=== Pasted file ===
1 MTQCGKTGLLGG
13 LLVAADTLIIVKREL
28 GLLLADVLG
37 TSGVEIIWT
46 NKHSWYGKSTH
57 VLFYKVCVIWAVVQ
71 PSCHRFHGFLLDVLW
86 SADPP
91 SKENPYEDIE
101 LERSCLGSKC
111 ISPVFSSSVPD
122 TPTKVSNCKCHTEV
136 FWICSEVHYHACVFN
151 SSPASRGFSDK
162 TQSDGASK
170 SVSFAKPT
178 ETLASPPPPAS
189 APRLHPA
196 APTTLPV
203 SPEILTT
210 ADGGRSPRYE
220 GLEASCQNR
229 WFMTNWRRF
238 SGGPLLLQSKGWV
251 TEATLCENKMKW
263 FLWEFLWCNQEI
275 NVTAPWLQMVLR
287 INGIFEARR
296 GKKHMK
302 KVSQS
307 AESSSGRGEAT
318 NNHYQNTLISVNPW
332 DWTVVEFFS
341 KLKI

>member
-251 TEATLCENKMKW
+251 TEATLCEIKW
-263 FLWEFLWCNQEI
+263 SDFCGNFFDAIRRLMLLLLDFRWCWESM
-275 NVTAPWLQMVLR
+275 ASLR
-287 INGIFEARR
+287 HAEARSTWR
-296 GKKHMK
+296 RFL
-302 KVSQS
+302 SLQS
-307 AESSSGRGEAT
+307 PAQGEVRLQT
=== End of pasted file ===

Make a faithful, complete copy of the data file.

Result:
1 MTQCGKTGLLGG
13 LLVAADTLIIVKREL
28 GLLLADVLG
37 TSGVEIIWT
46 NKHSWYGKSTH
57 VLFYKVCVIWAVVQ
71 PSCHRFHGFLLDVLW
86 SADPP
91 SKENPYEDIE
101 LERSCLGSKC
111 ISPVFSSSVPD
122 TPTKVSNCKCHTEV
136 FWICSEVHYHACVFN
151 SSPASRGFSDK
162 TQSDGASK
170 SVSFAKPT
178 ETLASPPPPAS
189 APRLHPA
196 APTTLPV
203 SPEILTT
210 ADGGRSPRYE
220 GLEASCQNR
229 WFMTNWRRF
238 SGGPLLLQSKGWV
251 TEATLCENKMKW
263 FLWEFLWCNQEI
275 NVTAPWLQMVLR
287 INGIFEARR
296 GKKHMK
302 KVSQS
307 AESSSGRGEAT
318 NNHYQNTLISVNPW
332 DWTVVEFFS
341 KLKI

>member
-251 TEATLCENKMKW
+251 TEATLCEIKW
-263 FLWEFLWCNQEI
+263 SDFCGNFFDAIRRLMLLLLDFRWCWESM
-275 NVTAPWLQMVLR
+275 ASLR
-287 INGIFEARR
+287 HAEARSTWR
-296 GKKHMK
+296 RFL
-302 KVSQS
+302 SLQS
-307 AESSSGRGEAT
+307 PAQGEVRLQT